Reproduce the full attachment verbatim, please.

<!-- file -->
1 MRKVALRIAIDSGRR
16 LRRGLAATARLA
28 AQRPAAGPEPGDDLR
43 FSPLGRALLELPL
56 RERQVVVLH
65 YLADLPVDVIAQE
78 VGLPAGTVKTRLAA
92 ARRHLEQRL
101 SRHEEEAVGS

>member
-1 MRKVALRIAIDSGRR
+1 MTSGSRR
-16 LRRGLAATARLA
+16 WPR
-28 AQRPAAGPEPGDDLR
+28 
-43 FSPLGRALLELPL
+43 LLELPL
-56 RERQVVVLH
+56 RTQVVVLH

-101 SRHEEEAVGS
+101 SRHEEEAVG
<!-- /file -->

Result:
1 MRKVALRIAIDSGRR
16 LRRGLAATARLA
28 AQRPAAGPEPGDDLR
43 FSPLGRALLELPL
56 RERQVVVLH
65 YLADLPVDVIAQE
78 VGLPAGTVKTRLAA
92 ARRHLEQRL
101 SRHEEEAVGS

>member
-1 MRKVALRIAIDSGRR
+1 MTSGSRR
-16 LRRGLAATARLA
+16 WPR
-28 AQRPAAGPEPGDDLR
+28 
-43 FSPLGRALLELPL
+43 LLELPL
-56 RERQVVVLH
+56 RTQVVVLH

-101 SRHEEEAVGS
+101 SRHEEEAVG